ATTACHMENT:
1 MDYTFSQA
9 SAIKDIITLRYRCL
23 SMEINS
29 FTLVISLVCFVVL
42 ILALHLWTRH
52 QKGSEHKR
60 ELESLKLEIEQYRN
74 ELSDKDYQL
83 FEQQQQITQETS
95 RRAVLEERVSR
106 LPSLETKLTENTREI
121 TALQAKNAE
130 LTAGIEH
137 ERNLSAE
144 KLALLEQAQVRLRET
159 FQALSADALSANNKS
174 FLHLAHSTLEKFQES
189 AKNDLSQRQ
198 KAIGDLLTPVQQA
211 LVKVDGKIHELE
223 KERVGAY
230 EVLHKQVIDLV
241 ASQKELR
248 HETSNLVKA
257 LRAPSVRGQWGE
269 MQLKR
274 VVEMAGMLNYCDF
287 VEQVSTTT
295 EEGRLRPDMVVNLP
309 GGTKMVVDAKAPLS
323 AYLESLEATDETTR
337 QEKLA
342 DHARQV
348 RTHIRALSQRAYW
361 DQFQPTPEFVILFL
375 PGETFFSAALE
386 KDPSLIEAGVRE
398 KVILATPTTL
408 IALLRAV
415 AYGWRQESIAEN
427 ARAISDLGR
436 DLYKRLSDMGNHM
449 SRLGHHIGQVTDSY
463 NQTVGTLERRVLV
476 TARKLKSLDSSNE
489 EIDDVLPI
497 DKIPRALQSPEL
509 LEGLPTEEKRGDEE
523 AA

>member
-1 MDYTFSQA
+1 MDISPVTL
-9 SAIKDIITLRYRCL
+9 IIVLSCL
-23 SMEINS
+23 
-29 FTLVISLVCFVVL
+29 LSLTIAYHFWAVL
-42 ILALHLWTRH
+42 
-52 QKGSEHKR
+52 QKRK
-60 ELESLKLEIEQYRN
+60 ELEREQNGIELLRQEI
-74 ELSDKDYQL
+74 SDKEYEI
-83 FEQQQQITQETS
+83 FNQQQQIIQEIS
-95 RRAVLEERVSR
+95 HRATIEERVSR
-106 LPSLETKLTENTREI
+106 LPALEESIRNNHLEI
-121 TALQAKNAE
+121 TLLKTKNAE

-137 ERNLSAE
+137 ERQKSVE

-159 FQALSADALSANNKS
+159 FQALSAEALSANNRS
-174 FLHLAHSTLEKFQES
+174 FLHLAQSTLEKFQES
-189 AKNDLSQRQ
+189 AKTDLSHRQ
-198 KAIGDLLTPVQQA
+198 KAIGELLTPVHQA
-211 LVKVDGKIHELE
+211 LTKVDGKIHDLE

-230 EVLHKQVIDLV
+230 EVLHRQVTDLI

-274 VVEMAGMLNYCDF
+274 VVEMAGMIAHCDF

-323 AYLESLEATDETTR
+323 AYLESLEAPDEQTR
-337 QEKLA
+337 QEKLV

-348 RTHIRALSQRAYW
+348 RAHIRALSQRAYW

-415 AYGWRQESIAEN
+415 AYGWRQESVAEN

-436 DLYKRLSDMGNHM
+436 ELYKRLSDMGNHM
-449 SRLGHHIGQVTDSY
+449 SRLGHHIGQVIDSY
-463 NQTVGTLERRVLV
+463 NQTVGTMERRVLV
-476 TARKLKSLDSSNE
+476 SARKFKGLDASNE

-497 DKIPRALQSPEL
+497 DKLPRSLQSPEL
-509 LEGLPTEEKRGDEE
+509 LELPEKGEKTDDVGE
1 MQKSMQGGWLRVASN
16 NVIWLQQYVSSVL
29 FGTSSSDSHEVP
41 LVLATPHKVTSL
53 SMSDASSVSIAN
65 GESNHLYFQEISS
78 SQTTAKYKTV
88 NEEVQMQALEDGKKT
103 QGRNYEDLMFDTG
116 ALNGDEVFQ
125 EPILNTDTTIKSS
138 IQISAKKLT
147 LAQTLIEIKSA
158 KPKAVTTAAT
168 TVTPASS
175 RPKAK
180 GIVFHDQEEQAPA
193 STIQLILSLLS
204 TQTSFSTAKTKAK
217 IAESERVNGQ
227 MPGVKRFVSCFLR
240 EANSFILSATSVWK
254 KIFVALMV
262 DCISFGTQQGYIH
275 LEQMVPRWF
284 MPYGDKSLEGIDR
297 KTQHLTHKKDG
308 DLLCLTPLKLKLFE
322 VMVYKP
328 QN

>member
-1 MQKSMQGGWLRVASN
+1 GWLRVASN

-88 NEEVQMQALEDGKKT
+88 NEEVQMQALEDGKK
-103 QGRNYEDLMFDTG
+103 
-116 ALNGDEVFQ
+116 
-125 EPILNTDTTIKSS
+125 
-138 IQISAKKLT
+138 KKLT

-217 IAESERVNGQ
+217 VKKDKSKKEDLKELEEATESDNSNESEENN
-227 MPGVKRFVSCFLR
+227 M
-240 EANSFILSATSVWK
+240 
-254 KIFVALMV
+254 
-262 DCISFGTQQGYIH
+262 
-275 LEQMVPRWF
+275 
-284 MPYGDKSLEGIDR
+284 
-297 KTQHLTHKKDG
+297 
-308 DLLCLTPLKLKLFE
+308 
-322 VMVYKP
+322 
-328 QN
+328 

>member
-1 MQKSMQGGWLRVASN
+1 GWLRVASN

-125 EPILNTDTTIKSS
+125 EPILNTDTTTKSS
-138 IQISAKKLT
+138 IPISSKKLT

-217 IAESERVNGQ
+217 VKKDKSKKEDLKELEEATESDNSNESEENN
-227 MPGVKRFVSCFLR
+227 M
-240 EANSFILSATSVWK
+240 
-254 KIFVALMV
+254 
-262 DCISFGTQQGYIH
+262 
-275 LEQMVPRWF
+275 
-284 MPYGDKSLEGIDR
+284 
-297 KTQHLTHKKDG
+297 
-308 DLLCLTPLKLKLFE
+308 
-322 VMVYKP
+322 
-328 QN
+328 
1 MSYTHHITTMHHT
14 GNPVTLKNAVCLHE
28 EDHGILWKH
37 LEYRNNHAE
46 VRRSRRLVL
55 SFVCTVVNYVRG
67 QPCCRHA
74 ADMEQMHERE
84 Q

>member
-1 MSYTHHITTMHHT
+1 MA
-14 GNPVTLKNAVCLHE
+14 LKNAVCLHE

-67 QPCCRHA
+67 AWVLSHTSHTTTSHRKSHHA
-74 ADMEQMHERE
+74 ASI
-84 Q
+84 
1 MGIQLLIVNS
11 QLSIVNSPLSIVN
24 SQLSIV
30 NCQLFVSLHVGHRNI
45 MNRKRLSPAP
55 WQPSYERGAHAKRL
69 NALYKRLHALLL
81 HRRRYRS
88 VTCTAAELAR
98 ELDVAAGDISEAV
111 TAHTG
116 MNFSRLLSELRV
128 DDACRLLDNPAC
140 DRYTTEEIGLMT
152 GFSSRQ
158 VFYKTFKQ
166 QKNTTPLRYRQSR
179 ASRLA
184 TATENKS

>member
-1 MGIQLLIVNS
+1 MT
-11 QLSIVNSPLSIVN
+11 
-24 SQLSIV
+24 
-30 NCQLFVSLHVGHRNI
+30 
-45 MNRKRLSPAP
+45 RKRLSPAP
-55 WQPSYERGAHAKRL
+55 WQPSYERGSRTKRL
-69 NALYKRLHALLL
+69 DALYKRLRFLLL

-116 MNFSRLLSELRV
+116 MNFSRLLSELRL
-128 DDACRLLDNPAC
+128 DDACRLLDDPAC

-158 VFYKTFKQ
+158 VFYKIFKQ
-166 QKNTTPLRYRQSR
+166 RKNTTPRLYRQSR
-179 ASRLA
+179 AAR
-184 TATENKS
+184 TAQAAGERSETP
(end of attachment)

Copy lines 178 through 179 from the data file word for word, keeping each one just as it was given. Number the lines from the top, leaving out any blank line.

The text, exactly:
+1 GWLRVASN

-125 EPILNTDTTIKSS